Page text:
Soon after the victims ate the lozenges, they began to experience “great retching, vomiting, pain and burning of the throat, intense thirst, pain in the abdomen, and diarrhea.”[10] Although the first cases were thought to be cholera, a disease from which Madame Récamier and countless others died of, it was soon discovered that the cause was Hardaker’s lozenges and thus began a series of Bradford lozenge poisoning cases. Moreover, people soon realized their symptoms demonstrated arsenic poisoning. Quick action was taken and antidotes given to person’s identified as having eaten the lozenges.

Juliette Récamier on her death bed. Courtesy of the Bibliothèque nationale de France.

The same night that the people were experiencing the Bradford lozenge poisoning, police began to inform people about the crisis. They gave a “warning to all persons, in every street in their various beats, who might have purchased any of the poisonous sweets … Thirty-six pounds of them were also found on [Hardaker’s] … premises.”[11] Additionally, other judicious precautions were taken:

“[T]wo bellmen [traveled] through all the streets of the town, from eleven till five o’clock, warning the inhabitants. A printer was also aroused … to print a placard cautioning the public … against using them, and pointing out their already fatal effects. Thus every possible precaution to check the progress of the poison-plague was put in operation.”[12]

Goddard was soon arrested for the Bradford lozenge poisoning cases, and some time later Hodgson and Neal were also arrested. They were charged with manslaughter. One manslaughter charge was against Elizabeth Mary Midgley, a little girl living in Bradford whose grandmother had bought the lozenges. However, the charges against Goddard and Neal were soon withdrawn and only Hodgson was tried.

At trial Dr. John Bell identified arsenic as the cause. Felix Rimmington, a prominent chemist and druggist, confirmed Bell’s findings.

“Each lozenge it [was] supposed … contain[ed] 9½ grains of arsenic, and as 4½ grains [were] considered to be a poisonous dose, each lozenge was sufficient to poison two persons … [which meant] there was sufficient poison distributed … by Hardarker … [to] kill nearly 2,000 persons. … The consequences therefore might have been more fearful.”[13]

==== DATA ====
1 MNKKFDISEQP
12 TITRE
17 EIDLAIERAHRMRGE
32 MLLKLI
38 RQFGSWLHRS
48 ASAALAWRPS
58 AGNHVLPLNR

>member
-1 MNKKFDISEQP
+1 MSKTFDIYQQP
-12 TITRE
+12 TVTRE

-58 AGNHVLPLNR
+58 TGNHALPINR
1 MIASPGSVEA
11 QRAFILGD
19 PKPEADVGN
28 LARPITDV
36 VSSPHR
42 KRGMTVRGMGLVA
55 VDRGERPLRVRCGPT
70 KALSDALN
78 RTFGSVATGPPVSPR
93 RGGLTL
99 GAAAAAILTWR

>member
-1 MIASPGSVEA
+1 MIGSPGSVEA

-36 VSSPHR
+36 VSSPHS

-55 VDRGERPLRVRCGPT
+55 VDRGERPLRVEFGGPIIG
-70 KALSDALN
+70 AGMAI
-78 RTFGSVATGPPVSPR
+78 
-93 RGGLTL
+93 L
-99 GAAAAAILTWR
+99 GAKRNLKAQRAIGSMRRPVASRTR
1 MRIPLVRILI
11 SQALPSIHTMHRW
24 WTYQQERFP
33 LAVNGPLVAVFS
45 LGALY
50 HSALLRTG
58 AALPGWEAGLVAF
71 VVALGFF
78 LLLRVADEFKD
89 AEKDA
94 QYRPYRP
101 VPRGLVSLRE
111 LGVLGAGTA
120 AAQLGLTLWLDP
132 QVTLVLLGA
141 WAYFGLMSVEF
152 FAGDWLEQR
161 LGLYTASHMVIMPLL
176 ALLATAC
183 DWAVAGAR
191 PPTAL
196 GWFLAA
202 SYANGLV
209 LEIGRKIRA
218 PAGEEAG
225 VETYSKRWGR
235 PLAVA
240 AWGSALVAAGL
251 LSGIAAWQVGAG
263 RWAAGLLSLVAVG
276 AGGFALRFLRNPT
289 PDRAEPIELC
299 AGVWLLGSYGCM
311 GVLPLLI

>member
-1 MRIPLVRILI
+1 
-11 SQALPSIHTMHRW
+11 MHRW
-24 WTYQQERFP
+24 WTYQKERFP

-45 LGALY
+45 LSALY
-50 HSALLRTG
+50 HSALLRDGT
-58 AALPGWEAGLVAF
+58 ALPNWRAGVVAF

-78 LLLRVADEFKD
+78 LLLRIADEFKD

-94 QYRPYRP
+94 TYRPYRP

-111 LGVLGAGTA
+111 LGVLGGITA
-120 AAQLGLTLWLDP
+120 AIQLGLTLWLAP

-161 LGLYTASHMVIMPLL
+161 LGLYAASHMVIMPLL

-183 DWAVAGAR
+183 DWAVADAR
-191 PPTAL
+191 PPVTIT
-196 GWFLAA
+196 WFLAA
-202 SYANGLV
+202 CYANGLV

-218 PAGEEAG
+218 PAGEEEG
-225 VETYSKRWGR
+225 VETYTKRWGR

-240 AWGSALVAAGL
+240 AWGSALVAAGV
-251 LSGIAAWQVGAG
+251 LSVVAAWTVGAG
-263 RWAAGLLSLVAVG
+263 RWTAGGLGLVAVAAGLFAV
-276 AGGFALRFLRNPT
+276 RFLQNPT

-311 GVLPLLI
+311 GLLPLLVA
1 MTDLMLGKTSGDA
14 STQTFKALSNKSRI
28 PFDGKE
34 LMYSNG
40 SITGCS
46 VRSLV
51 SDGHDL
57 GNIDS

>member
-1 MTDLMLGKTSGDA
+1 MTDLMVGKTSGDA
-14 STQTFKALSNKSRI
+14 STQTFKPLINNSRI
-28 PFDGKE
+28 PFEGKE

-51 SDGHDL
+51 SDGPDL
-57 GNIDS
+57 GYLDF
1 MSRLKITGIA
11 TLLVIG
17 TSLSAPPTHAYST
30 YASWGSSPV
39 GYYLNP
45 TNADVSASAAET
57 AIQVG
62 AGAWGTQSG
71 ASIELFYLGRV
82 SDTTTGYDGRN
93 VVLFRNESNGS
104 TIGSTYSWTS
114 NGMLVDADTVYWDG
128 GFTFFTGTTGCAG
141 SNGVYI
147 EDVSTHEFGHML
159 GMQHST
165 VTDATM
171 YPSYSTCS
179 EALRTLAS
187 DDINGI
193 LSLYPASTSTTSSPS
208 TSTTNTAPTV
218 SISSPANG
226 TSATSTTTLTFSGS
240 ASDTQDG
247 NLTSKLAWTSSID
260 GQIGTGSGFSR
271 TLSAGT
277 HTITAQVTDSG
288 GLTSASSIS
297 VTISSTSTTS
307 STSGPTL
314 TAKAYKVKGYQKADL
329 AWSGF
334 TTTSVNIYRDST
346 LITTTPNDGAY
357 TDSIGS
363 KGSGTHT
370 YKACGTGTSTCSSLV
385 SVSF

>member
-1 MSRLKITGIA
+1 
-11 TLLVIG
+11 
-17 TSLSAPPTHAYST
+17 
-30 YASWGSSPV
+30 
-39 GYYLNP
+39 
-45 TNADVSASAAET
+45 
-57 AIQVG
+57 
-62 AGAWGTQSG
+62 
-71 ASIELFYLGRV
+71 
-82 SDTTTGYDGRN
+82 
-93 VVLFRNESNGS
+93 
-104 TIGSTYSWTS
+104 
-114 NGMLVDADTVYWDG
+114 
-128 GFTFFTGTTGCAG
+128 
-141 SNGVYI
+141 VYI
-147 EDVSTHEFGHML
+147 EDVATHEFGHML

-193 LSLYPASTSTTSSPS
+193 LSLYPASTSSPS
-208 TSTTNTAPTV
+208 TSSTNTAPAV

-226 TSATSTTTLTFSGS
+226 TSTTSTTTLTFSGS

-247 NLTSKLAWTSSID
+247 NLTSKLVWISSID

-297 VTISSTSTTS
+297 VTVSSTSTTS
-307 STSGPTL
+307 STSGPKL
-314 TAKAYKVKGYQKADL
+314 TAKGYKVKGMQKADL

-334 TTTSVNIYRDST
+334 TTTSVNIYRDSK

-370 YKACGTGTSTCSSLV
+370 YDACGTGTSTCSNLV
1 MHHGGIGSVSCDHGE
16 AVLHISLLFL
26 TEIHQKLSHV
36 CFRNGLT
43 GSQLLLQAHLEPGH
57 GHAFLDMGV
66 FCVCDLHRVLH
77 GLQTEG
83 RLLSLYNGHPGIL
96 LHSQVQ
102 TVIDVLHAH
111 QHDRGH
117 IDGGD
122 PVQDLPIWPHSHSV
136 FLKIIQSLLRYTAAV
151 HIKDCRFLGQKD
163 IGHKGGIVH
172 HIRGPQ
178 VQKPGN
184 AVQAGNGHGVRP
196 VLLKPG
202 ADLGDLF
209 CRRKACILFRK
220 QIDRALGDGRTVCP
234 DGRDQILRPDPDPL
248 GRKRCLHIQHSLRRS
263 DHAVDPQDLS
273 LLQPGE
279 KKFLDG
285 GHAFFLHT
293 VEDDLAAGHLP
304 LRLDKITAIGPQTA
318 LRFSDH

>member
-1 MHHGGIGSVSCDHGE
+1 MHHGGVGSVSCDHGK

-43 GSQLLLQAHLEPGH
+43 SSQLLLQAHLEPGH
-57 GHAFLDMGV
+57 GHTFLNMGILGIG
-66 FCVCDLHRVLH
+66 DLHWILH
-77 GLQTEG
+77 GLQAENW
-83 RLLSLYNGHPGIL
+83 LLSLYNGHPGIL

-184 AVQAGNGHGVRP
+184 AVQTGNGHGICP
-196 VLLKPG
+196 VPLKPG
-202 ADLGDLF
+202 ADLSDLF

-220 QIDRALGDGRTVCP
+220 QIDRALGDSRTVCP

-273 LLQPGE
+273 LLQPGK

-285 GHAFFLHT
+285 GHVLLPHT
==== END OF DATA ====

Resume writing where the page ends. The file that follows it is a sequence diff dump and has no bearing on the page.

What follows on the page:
Other trial particulars against Hodgson were reported by the Lloyd’s Weekly Newspaper:

“After a witness or two had been called, his lordship said that he considered that the charges against the prisoner could not be sustained, as he thought he had not been guilty of culpable or criminal negligence. It seemed that he told Goddard to go to a particular place in the garret for the daft, but the young man in mistake had gone to another place, which which the mistake the prisoner could not be made responsible.”[14]

Despite over 200 people eating the arsenic-laced lozenges and 20 people ultimately dying, in the end, Hodgson was acquitted in the Bradford lozenge poisoning case.

The results of the trial caused the English population to be upset. The incident also proved to create critical change in the United Kingdom. That was because it contributed to legislation that regulated the adulteration of foodstuffs and resulted in the passage of the Pharmacy Act of 1868, which recognized chemists and druggists as the proper custodians and sellers of poisons.

References:

  • [1] “The Bradford Poisonings,” in Hereford Times, 13 Nov. 1858, p. 6.
  • [2] “Poisoned Lozenges,” in Morning Post, 22 November 1858, p. 2.
  • [3] “The Poisonings at Bradford,” in London Daily News, 3 Nov. 1858, p. 3.
  • [4] Ibid.
  • [5] “The Bradford Poisonings, p. 6.
  • [6] Ibid.
  • [7] Ibid.
  • [8] Ibid.
  • [9] Ibid.
  • [10] Ibid.
  • [11] “The Poisonings at Bradford,” p. 3.
  • [12] Ibid.
  • [13] The Annals and History of Leeds, and Other Places in the County of York, 1860, p. 731.
  • [14] “The Bradford Poisoned Lozenge Case,” in Lloyd’s Weekly Newspaper, 26 December 1858, p. 5.